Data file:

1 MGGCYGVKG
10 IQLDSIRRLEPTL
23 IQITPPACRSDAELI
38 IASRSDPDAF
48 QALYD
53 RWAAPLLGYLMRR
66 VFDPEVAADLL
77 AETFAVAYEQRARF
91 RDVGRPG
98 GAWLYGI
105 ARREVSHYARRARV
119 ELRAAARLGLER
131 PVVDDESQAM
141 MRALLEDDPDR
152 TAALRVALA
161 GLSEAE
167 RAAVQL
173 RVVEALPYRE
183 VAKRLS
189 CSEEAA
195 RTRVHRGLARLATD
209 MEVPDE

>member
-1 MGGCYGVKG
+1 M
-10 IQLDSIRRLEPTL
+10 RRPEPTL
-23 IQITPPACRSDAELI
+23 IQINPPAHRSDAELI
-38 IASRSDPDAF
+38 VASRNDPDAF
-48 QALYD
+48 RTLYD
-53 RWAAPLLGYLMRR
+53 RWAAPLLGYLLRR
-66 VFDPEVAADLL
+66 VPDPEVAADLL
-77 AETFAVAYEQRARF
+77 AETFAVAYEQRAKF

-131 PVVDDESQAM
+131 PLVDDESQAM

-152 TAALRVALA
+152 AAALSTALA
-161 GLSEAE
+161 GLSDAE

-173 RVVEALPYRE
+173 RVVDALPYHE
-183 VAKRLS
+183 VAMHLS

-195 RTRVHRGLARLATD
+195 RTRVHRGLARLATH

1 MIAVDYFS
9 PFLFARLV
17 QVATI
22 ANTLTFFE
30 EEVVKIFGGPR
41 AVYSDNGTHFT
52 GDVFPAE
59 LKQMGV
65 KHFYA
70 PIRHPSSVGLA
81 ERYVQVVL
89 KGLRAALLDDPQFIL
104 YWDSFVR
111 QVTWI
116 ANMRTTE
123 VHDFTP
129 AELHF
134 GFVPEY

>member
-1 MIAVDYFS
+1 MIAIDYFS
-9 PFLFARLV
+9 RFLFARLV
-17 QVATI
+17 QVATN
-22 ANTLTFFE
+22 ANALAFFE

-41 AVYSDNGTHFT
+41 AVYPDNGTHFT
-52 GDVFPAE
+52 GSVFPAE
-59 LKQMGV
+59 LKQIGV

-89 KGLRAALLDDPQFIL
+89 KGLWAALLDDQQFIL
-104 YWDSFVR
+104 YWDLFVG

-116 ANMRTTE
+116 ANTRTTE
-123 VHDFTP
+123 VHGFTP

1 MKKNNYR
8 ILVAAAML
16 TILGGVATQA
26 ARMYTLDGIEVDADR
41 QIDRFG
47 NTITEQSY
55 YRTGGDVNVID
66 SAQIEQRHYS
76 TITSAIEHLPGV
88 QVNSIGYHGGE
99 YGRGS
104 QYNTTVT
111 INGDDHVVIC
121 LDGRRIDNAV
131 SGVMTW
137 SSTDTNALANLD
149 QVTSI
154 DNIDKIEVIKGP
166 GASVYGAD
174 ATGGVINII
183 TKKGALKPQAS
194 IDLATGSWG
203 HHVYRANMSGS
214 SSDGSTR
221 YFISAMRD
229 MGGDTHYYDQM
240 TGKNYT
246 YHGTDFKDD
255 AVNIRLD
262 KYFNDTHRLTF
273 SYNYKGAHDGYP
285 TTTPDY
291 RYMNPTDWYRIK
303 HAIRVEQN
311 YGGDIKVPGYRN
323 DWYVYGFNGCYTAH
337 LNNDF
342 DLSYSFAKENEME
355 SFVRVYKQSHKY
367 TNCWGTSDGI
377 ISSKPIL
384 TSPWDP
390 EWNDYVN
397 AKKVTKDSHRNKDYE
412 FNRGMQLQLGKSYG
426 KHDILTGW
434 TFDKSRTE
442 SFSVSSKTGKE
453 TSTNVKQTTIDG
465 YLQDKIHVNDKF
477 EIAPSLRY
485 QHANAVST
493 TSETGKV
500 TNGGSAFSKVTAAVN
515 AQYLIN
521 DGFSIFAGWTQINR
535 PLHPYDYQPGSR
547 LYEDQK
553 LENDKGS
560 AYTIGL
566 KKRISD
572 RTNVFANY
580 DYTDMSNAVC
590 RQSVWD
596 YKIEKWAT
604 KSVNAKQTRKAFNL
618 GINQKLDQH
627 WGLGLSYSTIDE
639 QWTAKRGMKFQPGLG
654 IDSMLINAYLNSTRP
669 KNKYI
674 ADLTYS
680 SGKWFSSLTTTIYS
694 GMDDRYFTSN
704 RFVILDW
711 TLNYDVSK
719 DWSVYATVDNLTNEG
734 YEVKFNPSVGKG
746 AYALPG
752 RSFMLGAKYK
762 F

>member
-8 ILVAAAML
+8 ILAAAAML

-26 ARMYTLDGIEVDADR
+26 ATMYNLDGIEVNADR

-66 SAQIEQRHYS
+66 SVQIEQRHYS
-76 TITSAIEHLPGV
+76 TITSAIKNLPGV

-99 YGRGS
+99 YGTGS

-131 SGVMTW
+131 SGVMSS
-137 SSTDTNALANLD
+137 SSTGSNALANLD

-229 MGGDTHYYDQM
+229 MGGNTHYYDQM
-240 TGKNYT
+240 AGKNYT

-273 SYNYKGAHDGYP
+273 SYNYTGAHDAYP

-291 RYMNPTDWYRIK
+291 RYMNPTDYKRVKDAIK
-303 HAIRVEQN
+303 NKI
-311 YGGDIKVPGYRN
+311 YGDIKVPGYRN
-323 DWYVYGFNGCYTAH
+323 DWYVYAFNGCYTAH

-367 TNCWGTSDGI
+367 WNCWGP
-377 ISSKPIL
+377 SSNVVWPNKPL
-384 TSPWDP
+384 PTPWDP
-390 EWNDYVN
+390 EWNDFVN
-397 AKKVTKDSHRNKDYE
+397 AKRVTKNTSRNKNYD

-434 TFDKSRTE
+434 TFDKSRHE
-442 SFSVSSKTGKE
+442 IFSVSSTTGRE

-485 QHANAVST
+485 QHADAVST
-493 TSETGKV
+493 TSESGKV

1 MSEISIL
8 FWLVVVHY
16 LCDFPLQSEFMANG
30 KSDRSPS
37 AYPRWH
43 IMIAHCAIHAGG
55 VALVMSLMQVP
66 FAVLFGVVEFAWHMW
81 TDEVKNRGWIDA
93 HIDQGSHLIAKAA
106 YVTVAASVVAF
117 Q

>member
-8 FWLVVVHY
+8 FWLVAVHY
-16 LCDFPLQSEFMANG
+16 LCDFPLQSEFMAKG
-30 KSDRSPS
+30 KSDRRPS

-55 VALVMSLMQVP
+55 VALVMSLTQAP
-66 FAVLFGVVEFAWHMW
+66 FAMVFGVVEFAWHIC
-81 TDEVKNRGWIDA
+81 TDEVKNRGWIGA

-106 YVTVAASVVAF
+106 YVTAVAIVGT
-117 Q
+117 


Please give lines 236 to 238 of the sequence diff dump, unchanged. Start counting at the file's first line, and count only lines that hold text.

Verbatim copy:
-16 LCDFPLQSEFMANG
+16 LCDFPLQSEFMAKG
-30 KSDRSPS